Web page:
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Untraditional students of the world
The federally funded Gilman International Scholarship helps cash-strapped students, and other undergrads who have been underrepresented in study-abroad programs, take their studies international. For the current academic year, 20 UC Berkeley undergrads have been awarded Gilmans, making Berkeley the second-leading recipient of the scholarship nationwide.
(03 December)

Review of Wheeler Hall protest to be undertaken
Campus leaders have announced that a review is underway of the crowd control measures used by police on November 20, when 40 protesters occupied Wheeler Hall.
(23 November)

Report calls for coordinated family-friendly policies in research sciences
Women in the sciences must often choose between family and academic careers, according to a new report authored by researchers at the Berkeley Center on Health, Economic & Family Security (Berkeley CHEFS) at the University of California, Berkeley School of Law.
(12 November)

Studies find Latino toddlers' gap in cognitive growth
Two new studies led by UC Berkeley researchers find that immigrant Latina mothers, who typically live in poor neighborhoods, give birth to healthy babies, but their toddlers start to lag behind middle-class white children in basic language and cognitive skills by the age of 2 or 3.
(20 October)

Honorary degrees for students affected by World War II internment order
Approximately 500 Japanese Americans, whose education at UC Berkeley was interrupted by a 1942 executive order that confined about 120,000 people of Japanese ancestry to internment camps, are eligible to receive honorary degrees at a special campus ceremony on Sunday, Dec. 13.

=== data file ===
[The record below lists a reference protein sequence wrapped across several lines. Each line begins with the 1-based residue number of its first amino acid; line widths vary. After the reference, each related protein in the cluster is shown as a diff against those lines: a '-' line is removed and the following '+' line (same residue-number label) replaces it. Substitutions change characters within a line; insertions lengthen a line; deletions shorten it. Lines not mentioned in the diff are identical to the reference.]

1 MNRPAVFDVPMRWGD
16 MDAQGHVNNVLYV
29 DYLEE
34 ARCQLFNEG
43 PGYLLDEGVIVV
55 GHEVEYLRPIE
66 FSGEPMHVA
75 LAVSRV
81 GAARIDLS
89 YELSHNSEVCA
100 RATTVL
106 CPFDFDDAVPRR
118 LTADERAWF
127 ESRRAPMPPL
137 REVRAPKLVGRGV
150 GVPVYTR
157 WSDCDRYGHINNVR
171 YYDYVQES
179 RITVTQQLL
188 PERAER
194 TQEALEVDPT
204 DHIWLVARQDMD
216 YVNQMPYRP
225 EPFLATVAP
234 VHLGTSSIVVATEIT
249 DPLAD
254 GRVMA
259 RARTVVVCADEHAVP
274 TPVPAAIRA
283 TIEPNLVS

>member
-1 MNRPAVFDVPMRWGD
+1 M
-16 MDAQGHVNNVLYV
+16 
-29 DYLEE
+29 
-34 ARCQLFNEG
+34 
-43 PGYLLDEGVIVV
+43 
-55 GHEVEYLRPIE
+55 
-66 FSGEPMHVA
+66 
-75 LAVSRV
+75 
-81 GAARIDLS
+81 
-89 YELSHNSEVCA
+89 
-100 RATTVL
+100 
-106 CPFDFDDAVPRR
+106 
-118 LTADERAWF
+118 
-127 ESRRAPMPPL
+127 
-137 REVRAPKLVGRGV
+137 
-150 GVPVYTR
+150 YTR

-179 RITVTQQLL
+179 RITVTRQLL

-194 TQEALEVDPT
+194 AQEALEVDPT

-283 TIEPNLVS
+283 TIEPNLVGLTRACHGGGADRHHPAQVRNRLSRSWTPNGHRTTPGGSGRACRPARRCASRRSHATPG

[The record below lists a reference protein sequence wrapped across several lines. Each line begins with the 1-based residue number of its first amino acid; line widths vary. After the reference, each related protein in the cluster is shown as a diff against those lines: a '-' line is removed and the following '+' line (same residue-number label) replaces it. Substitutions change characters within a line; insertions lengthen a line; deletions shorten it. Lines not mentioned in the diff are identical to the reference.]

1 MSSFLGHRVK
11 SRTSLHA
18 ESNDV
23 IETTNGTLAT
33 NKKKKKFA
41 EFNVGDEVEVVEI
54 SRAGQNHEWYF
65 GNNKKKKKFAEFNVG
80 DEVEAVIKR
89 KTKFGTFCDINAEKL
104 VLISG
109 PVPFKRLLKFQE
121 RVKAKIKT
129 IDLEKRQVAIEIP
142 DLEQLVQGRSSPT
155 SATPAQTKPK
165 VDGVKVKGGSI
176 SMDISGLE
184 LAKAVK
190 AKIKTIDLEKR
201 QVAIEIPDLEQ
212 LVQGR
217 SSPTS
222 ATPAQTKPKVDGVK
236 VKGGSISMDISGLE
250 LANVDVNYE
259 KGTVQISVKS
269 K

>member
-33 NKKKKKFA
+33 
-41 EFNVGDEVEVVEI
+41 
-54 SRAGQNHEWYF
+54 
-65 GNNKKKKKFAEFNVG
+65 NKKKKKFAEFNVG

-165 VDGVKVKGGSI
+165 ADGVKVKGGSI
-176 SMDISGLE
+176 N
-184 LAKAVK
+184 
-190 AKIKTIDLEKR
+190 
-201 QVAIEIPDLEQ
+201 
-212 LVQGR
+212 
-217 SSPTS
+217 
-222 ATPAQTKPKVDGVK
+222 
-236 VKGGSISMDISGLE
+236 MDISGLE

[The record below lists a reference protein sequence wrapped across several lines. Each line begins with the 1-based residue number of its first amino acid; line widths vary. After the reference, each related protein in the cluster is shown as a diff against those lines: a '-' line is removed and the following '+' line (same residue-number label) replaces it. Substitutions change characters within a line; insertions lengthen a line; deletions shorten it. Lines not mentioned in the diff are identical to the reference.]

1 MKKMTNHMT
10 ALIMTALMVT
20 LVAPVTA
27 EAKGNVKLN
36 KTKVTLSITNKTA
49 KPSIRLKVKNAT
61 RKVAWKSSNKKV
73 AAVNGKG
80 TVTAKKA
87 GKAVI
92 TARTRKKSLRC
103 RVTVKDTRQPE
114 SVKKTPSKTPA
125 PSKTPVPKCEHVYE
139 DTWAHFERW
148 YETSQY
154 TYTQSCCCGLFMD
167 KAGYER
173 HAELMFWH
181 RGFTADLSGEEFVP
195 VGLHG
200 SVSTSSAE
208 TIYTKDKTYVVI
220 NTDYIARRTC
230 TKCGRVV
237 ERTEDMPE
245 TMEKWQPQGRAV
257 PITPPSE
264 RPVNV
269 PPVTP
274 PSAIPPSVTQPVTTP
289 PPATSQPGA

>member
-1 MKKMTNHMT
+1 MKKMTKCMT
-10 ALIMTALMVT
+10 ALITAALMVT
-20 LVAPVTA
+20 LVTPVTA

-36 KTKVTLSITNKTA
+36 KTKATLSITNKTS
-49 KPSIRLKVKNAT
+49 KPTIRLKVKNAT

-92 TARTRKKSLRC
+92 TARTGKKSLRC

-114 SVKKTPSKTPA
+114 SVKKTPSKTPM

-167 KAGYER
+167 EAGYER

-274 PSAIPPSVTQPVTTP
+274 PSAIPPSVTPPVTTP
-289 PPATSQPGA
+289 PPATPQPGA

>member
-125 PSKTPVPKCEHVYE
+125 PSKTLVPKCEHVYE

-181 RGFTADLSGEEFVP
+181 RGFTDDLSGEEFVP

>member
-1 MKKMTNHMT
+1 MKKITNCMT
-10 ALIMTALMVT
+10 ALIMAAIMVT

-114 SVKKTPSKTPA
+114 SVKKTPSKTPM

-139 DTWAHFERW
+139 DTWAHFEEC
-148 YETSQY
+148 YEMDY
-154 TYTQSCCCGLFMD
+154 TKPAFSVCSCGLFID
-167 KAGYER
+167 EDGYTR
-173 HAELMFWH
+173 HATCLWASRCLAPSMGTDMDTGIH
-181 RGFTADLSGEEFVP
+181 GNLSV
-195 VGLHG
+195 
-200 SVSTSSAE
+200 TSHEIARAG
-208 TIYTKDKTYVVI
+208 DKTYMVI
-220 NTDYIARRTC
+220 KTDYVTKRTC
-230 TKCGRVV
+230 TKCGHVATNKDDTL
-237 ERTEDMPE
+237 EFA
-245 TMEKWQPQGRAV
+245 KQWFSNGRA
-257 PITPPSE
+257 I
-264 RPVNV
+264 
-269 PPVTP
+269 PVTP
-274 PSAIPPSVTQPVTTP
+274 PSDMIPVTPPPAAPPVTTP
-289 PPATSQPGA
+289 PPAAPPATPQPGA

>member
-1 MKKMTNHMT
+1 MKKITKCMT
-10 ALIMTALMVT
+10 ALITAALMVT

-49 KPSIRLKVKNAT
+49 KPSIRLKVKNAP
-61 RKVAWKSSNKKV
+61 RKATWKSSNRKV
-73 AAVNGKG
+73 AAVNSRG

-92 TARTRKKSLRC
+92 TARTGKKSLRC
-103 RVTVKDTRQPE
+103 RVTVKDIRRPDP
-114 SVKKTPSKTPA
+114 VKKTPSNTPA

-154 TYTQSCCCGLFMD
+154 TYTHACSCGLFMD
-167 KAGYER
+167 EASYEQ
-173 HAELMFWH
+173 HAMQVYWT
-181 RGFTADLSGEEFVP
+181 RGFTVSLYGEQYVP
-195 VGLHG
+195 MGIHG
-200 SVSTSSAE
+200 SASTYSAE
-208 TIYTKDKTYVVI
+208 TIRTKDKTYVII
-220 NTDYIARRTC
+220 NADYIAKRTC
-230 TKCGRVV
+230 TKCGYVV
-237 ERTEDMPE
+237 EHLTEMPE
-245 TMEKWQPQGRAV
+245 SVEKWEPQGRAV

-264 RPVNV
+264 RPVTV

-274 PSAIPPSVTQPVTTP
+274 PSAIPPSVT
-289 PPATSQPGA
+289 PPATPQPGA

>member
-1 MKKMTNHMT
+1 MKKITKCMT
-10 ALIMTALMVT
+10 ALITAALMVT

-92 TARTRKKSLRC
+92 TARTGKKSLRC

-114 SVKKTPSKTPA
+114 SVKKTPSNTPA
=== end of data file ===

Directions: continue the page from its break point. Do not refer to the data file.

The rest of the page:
(08 September)

Law school enhances loan forgiveness program in response to tough economy
In an effort to help its students and alumni during the current economic crisis, the UC Berkeley School of Law has significantly strengthened its Loan Repayment Assistance Program, already one of the nation's most generous loan forgiveness plans.
(03 September)

Berkeley Unified's racial integration plan a model for other school districts nationwide, says new report
A new UC Berkeley-UCLA report says the Berkeley Unified School District's plan to maintain diversity could serve as a model for other public schools nationwide that are seeking constitutionally sound desegregation programs. Not only has the integration plan achieved substantial integration, it was upheld earlier this year by the state appellate court, a decision that the California Supreme Court allowed to stand.
(01 September)

Latest U.S. News rankings place Berkeley, again, at the top of the publics
U.S. News & World Report's 2010 guide to "America's Best Colleges," released yesterday, ranked Berkeley 21st among 262 public and private "national universities" offering doctoral degrees.
(21 August)

McNair Scholars, 300 strong, converge at Berkeley to showcase their research
Last weekend 300 undergrads from around the country converged on the Berkeley campus for the four-day McNair Scholars symposium, where they shared research findings in a wide range of fields, from sociology to bioscience, and celebrated their completion of the program and their ambitions for grad school and the future.
(12 August)

Smarts, for sure — but what other qualities make a good lawyer?
The LSAT, in tandem with GPA, the gold standard for U.S. law-school admissions, may do a great job identifying potentially stellar law students — but picking the ones who will ultimately make the best lawyers takes a broader approach, according to groundbreaking research by two Berkeley experts.
(04 August)

Communal Webcasting platform to beef up campus's popular educational content